I expected the objection contained in your final line, or that the land would be better used for a different purpose. That me very well be and probably is true. It is a completely rational objection. The rest of what you and others have said, namely the animal health stuff, is non thinking 100% disconnected from reality garbage.

Children certainly do not have the choice about where they live. The adults that live near major highways don't have a real choice they live there out of economic necessity. No one ever turned to their realtor and said " you didn't tell me there was a freeway in the backyard, I would be willing to pay extra for that!". Having an objection to zoo animals living near a freeway is ridiculous so long as you are ok with people, including children, living there.

These animals live in cages for their whole lives. The animals at Hogle Zoo are not there to protect endangered species or for their welfare. They are there for your convenient viewing pleasure. They live their whole lives in cages to make you happy. No b******* accreditation in the world is going to change that fact.

Further unless you are a vegan and for closing all zoos then I really don't want to hear about the asthma or cancer risks of caged animals. Every week you walk into a grocery store with an entire wall of literally butchered animal body parts for sale. Until that starts to bother you shut the f*** up.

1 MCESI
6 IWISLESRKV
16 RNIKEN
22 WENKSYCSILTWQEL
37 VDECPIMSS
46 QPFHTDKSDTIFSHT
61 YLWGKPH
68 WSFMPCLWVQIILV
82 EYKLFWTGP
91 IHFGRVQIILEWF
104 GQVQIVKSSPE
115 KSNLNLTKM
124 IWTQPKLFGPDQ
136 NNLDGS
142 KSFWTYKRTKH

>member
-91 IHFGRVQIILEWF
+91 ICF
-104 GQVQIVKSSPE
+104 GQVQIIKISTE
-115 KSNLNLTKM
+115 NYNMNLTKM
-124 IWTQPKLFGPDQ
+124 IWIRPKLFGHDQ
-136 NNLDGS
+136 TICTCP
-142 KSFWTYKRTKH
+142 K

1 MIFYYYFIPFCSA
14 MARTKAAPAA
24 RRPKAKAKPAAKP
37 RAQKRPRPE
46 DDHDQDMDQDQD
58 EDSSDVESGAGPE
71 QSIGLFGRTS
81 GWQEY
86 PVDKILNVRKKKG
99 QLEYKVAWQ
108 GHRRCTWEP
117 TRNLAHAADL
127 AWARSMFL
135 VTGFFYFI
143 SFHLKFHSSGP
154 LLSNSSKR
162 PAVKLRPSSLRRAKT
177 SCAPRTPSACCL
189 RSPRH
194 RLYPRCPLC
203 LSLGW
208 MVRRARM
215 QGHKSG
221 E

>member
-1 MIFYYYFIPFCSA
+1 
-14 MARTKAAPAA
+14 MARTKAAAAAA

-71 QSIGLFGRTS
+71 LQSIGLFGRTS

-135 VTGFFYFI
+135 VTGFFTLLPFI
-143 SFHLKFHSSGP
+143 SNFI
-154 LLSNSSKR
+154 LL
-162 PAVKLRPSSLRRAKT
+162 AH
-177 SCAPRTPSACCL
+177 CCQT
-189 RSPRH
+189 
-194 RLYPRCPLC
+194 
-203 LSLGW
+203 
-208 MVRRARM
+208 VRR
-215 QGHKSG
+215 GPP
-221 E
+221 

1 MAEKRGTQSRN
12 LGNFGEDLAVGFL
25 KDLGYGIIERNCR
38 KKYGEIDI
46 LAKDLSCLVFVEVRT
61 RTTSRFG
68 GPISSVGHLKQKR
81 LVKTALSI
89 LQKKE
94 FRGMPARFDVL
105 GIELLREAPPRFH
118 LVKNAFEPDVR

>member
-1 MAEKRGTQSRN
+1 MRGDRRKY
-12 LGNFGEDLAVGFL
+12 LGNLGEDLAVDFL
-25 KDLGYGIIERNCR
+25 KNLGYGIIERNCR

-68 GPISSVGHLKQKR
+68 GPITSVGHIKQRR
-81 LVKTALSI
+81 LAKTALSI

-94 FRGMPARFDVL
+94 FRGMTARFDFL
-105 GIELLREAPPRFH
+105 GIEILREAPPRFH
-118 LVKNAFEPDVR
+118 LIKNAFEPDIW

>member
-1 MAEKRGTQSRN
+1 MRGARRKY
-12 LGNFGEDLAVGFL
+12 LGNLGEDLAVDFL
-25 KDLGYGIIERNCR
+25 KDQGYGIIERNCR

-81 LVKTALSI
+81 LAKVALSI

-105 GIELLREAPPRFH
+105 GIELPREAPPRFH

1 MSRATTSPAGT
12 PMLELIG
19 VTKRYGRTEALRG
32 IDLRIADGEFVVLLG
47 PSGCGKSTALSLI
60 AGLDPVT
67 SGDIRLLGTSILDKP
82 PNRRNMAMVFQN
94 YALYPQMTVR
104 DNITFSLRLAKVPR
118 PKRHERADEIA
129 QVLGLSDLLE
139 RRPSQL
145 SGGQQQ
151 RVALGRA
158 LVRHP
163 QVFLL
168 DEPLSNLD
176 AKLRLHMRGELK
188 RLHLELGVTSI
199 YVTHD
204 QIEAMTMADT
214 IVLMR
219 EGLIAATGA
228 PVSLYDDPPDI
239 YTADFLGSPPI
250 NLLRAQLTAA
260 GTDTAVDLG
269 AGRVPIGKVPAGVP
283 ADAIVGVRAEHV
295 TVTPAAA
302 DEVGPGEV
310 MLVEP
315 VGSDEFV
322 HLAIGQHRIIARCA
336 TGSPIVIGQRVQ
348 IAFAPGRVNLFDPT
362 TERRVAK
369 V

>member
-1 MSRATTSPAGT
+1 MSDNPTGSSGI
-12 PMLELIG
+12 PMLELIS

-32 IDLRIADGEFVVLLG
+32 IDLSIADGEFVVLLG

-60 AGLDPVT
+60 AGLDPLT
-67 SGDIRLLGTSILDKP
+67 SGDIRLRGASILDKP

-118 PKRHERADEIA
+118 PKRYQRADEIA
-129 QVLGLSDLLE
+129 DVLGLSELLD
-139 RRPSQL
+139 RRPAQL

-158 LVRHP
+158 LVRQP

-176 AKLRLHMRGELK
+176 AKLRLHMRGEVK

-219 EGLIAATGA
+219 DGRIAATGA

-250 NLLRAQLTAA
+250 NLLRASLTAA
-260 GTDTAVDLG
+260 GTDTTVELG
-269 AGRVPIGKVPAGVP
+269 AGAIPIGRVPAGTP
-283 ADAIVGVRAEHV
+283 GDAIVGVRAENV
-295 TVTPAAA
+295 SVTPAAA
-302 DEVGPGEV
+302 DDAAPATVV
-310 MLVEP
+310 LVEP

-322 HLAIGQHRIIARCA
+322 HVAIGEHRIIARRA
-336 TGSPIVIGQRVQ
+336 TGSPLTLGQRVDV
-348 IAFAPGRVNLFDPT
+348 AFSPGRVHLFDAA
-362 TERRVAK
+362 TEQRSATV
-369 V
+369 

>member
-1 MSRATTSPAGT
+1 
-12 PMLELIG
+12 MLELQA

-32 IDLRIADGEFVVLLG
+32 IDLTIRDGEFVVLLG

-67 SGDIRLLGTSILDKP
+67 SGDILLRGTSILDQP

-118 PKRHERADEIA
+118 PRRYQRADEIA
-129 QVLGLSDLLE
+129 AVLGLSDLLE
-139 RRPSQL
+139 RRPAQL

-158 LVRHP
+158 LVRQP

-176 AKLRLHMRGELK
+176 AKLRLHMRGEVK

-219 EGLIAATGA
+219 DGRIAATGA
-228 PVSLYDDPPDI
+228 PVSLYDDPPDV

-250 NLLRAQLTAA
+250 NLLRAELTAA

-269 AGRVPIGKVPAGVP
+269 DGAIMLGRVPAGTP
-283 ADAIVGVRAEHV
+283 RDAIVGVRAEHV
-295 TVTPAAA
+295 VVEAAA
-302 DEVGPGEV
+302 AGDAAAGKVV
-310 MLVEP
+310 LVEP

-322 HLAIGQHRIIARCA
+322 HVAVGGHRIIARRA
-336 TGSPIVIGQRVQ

For the record it doesn't bother me but then again I'm not deluding myself. I admit to what it is.
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  #51  
Old Posted Jun 24, 2017, 1:18 AM
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Years ago, there were talks of moving the zoo to two locations - Wheeler Farm and a site in WVC by the Jordan River. The County REALLY pushed the move, and it looked very possible in the early 00s, despite the city actually owning it.

IF it were to move, that's where it'd go. To another city in the valley. Just as it's been for a lot of solid Salt Lake attractions, it would abandon the city and relocate down south. I'll pass. Keep the zoo where it is. If it were to move, Salt Lake would lose it. I almost guarantee it.
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  #52  
Old Posted Jun 24, 2017, 3:18 AM
Liberty Wellsian Liberty Wellsian is offline
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Originally Posted by Utah_Dave View Post